Yes! The Lord, our great hope, is with us. In his merciful love, he offers a future to his people: a future of communion with himself. After experiencing the mercy and consolation of God who did not forsake them along their wearisome return from the Babylonian Exile, the people of God cried out: “I greatly rejoice in the Lord, my whole being exults in my God” (Is 61:10). The resplendent daughter of this people is the Virgin Mary of Nazareth who, clothed with grace and sweetly marvelling at God’s presence in her womb, made this joy and hope her own in the canticle of the Magnificat: “My spirit rejoices in God my Saviour”. She did not view herself as a fortunate individual in the midst of a barren people, but prophecied for them the sweet joys of a wondrous maternity of God, for “his mercy is for those who fear him from generation to generation” (Lk 1:47, 50).

This holy place is the proof of it. In seven years you will return here to celebrate the centenary of the first visit made by the Lady “come from heaven”, the Teacher who introduced the little seers to a deep knowledge of the Love of the Blessed Trinity and led them to savour God himself as the most beautiful reality of human existence. This experience of grace made them fall in love with God in Jesus, so much so that Jacinta could cry out: “How much I delight in telling Jesus that I love him! When I tell him this often, I feel as if I have a fire in my breast, yet it does not burn me”. And Francisco could say: “What I liked most of all was seeing Our Lord in that light which Our Mother put into our hearts. I love God so much!” (Memoirs of Sister Lúcia, I, 42 and 126).

Brothers and sisters, in listening to these innocent and profound mystical confidences of the shepherd children, one might look at them with a touch of envy for what they were able to see, or with the disappointed resignation of someone who was not so fortunate, yet still demands to see. To such persons, the Pope says, as does Jesus: “Is not this the reason you are wrong, that you know neither the Scriptures nor the power of God?” (Mk 12:24). The Scriptures invite us to believe: “Blessed are those who have not seen and yet have come to believe” (Jn 20:29), but God, who is more deeply present to me than I am to myself (cf. Saint Augustine, Confessions, III, 6, 11) – has the power to come to us, particularly through our inner senses, so that the soul can receive the gentle touch of a reality which is beyond the senses and which enables us to reach what is not accessible or visible to the senses. For this to happen, we must cultivate an interior watchfulness of the heart which, for most of the time, we do not possess on account of the powerful pressure exerted by outside realities and the images and concerns which fill our soul (cf. Theological Commentary on The Message of Fatima, 2000). Yes! God can come to us, and show himself to the eyes of our heart.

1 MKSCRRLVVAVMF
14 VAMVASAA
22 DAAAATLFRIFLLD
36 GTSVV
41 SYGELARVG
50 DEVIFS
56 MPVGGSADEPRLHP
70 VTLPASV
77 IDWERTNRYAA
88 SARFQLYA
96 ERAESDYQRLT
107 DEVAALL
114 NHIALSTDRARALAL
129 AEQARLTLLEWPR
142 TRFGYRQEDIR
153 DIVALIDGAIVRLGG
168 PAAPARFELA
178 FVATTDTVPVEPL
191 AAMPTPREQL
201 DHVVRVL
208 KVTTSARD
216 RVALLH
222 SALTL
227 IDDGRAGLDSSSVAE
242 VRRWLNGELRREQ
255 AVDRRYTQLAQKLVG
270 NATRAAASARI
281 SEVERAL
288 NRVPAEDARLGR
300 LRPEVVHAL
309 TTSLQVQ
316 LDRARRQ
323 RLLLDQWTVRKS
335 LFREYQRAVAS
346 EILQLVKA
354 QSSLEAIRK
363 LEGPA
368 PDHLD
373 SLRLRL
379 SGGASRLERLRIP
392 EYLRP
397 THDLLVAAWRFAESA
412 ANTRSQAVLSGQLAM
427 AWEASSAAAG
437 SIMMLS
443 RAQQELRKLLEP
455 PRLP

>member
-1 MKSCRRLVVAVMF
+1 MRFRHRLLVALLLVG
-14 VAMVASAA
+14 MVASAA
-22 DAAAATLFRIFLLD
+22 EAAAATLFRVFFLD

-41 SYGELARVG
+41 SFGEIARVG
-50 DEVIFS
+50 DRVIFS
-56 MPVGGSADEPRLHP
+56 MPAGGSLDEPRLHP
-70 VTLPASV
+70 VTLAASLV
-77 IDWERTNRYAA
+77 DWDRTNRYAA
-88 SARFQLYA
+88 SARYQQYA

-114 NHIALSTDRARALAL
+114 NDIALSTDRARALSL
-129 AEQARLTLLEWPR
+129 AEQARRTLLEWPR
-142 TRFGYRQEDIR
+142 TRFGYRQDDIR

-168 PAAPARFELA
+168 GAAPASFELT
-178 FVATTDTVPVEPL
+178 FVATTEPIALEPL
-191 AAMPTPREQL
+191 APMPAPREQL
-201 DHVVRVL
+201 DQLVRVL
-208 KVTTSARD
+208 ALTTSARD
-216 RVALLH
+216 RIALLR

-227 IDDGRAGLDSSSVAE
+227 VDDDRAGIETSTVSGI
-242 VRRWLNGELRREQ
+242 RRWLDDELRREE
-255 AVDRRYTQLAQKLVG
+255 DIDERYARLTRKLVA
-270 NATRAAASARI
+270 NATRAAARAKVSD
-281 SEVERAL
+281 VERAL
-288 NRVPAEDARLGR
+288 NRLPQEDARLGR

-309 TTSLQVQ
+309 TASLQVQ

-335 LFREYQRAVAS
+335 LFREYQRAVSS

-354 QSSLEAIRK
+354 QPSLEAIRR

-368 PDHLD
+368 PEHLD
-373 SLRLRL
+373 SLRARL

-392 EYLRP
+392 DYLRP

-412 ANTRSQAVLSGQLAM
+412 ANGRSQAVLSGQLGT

Moreover, that Light deep within the shepherd children, which comes from the future of God, is the same Light which was manifested in the fullness of time and came for us all: the Son of God made man. He has the power to inflame the coldest and saddest of hearts, as we see in the case of the disciples on the way to Emmaus (cf. Lk 24:32). Henceforth our hope has a real foundation, it is based on an event which belongs to history and at the same time transcends history: Jesus of Nazareth. The enthusiasm roused by his wisdom and his saving power among the people of that time was such that a woman in the midst of the crowd – as we heard in the Gospel – cried out: “Blessed is the womb that bore you, and the breasts that nursed you!”. And Jesus said: “Blessed rather are those who hear the word of God and obey it!” (Lk 11:27-28). But who finds time to hear God’s word and to let themselves be attracted by his love? Who keeps watch, in the night of doubt and uncertainty, with a heart vigilant in prayer? Who awaits the dawn of the new day, fanning the flame of faith? Faith in God opens before us the horizon of a sure hope, one which does not disappoint; it indicates a solid foundation on which to base one’s life without fear; it demands a faith-filled surrender into the hands of the Love which sustains the world.